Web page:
Hello there. I am so glad you are blessed with both your parents still alive and kicking! I have ideas for you, and as they say in AA, take what you like and leave the rest.
Going from the free to the more expensive,
Try out the government funded web site, https://eldercare.acl.gov/Public/Index.aspx, to type in their zip code and find out which area agency on aging serves their neighborhood. Call them or explore their web site and see what they have: meals on wheels? Help with transportation to medical appointments? Respite care services, which give you a break? A senior center where one or both can go and get some social stimulation? Find out what there is and which ones they'd be interested in and try them out.
Enlarge your caregiving circle. Are you an only child? If not, how can your siblings help? Do they have siblings nearby, or even far away but available for phone calls? One of the tricks of caregiving is to figure out what is needed and then spread out the help. So, say, your mother's younger sister can call her every tuesday morning just to check in. If no one answers the phone, there's a plan b... is there a neighbor who can knock on the door? Family, friends, old colleagues, siblings, grandkids, the more you can recruit the less the 'burden' on any one person (especially you.) Even people who are far away can pitch in a variety of ways. Get younger grandkids to write them a letter with pictures. Anything can help keep your parents engaged and sharp, entertained and stimulated.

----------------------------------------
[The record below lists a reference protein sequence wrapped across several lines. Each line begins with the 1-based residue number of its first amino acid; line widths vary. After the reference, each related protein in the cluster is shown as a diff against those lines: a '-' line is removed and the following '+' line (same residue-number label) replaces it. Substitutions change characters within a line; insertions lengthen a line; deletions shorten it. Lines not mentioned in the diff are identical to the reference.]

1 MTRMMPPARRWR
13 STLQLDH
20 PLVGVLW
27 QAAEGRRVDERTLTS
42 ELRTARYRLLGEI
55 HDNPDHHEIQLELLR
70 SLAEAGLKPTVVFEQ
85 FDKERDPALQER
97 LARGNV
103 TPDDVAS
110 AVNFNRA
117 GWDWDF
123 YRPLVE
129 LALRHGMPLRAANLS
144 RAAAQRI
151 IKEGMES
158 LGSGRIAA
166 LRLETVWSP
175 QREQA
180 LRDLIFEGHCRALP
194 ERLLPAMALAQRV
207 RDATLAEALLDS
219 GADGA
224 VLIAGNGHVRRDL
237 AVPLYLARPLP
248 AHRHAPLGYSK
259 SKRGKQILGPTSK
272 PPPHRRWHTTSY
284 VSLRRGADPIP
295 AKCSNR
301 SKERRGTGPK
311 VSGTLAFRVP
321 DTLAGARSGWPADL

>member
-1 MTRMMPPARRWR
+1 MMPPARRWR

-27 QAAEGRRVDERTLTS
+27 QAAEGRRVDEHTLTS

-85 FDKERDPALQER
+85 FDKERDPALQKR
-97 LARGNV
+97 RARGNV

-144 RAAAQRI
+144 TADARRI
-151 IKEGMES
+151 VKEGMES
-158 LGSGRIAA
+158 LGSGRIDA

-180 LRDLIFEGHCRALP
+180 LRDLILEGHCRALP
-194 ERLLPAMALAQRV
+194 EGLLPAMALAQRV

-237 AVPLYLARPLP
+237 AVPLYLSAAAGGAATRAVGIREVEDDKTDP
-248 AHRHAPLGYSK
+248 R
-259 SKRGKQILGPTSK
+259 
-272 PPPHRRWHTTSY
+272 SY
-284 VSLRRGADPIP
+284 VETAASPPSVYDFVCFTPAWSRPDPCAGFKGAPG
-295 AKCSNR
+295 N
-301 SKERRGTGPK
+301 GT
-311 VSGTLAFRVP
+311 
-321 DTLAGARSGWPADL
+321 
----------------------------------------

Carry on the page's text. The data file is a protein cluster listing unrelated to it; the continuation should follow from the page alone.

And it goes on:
Do they have some money? If they can afford to pay for a companion or home health aide, even for 4 or 6 hours, they can get a lot of assistance from one day a week. If they can bathe themselves, then having an outing for your mom, to go to the library or hairdresser, can give your dad a break. Whatever is needed. Caregivers for hire cost various amounts depending where you are, and you'd most likely want someone trained, screened, and supervised, so something like 100 dollars or more for that one day. But if you find the right personm, its invaluable.
There are a number of other things to consider. Is either or both a Veteran? Do they get some of their care at the VA? Do either or both have a living will? A power of attorney for health care in case one or both can't make a decision about their care (such as a stroke that takes out the speech center...) At some point it might be helpful to hire an eldercare attorney to sort out how much money is available for long term care needs should either or both need nursing home care, or assisted living care.
AARP as a supplement will pick up 20% of the cost of care that Medicare would cover, and unfortunately home care isn't covered by either unless there is a 'skilled need' like PT or an RN following a minimum of 3 days' hospitalization.
Just some of the things to think about.
Can you be more specific? We have lots of smart folks on this community that can share experiences. Hope any of this is helpful.
social worker and caregiver